One question that is bound to come up when starting a Lankhmar campaign is what to do with Fafhrd and the Gray Mouser? Sure, it’s fun to read about their exploits, but will they overshadow the player characters if you have them in your game? So what are the options?
Having the PC’s timeline coincide with the stories is a natural option. One decision you’ll have to make is when in the stories do you want the PC’s adventures to sync up with. What can be fun here is the chance to either relate to the players' events from the stories that the public would be aware of–you could even twist the events with rumors and mistellings–or to involve the players somehow in the stories even if only peripherally.
There are dangers here. If the PCs hear too much about Fafhrd and the Gray Mouser, their own adventures may become overshadowed. Also, by involving the PCs with the established stories, those storylines risk being altered. As a GM, you will need to decide how much change you are willing to allow.
On the other hand, you can use the news of the two to help build the world in your players’ minds. Perhaps the characters are tailing a cultist through the market when they overhear some gossip about Fafhrd and the Gray Mouser leaving Illik-Ving equipped with some mountaineering gear. Perhaps the gossipers even start to talk about glowing mountain gems and the dangers of Ice Gnomes.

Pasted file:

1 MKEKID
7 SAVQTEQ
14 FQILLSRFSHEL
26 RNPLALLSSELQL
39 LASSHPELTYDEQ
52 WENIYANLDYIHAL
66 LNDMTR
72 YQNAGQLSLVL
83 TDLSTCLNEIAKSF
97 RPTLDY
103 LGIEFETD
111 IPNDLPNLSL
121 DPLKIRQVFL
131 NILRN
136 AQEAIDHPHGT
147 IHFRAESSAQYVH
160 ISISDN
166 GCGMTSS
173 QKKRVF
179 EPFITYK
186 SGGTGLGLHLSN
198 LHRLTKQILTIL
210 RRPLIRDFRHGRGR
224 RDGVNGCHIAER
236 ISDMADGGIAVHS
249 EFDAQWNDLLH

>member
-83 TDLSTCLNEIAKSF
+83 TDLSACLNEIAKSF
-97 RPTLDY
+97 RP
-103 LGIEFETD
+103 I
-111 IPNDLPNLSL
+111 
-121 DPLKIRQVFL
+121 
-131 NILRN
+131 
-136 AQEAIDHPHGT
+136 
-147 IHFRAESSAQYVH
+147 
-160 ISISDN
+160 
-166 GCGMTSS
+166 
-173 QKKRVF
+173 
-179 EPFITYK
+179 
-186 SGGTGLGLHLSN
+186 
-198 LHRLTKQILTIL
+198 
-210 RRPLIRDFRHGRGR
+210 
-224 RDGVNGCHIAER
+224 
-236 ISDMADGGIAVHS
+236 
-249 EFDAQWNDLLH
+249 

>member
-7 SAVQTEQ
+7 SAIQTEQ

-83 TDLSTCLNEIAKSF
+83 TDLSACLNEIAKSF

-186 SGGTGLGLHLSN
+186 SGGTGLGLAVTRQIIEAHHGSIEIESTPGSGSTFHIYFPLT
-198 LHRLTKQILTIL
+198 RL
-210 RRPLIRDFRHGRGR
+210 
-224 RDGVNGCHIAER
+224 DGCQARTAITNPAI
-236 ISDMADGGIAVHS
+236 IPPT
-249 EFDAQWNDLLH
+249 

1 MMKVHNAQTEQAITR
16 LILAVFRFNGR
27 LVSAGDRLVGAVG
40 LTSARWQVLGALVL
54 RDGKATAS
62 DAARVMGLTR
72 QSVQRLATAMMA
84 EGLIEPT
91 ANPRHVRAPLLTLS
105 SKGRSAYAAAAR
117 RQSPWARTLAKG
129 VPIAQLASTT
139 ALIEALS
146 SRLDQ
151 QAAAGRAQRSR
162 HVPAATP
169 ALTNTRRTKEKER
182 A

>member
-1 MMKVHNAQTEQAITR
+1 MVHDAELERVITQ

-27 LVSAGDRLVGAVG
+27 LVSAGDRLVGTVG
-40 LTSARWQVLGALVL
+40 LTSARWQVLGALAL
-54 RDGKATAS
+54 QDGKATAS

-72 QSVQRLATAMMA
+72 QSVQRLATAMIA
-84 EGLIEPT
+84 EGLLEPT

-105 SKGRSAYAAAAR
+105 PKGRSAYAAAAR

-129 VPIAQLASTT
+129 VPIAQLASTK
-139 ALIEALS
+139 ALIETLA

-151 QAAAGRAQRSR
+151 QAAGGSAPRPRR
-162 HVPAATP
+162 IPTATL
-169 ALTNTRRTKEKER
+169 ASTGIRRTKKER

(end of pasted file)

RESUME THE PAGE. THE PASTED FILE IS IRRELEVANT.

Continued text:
It can be tempting to have the PCs meet up with Fafhrd and the Gray Mouser. There is nothing wrong with this, but questions do arise. Are they peers or are the PCs their juniors? What role will the twain play? How does everyone relate? Does a meeting make the game more enjoyable for the players? Does it add to the story?
Another way to run things is to never have them meet. Simple enough. Hopefully, the players do not decide to meta-game and force a meeting!
One potentially entertaining option would be to have the PCs always coming close, but never quite meeting Fafhrd and the Gray Mouser. There could be chance sightings across a market with plenty of pedestrians in the way. They might be spotted jumping from roof to roof one evening. On another occasion, they could be seen aboard a ship landing in the royal docks away from public access. And so on and so forth. Given enough permutations, this could become a running gag and a way to lighten things up on any given night!
At the end of book six, Fafhrd and the Gray Mouser sail off on a mission to Rime Isle where they end up in semi-retirement and mostly living the lives of responsible and monogamous men, even if the Lankhmarian public doesn’t want to part with its two entertaining heroes.
Rime Isle is sufficiently out of the way–never mind being a mythical island that most sailors swear does not exist–that the two are also out of the way of our new heroes, the player characters, and their adventures. This is a most convenient option that not only has Fafhrd and the Gray Mouser out of the way but also has the bulk of the story history already established. From here, everything the PCs do is new history.
Say it isn’t so, but it is a viable option. You could just take the world, pretend Fafhrd and the Gray Mouser never existed, and replace them with the PCs. You could either run entirely new adventures with the world as just a background or run the PCs through some of the Fafhrd and Gray Mouser stories and see what they do with them.
Whatever you do, hopefully, you’ll find something that will work for your game and makes a fun time for you and your players!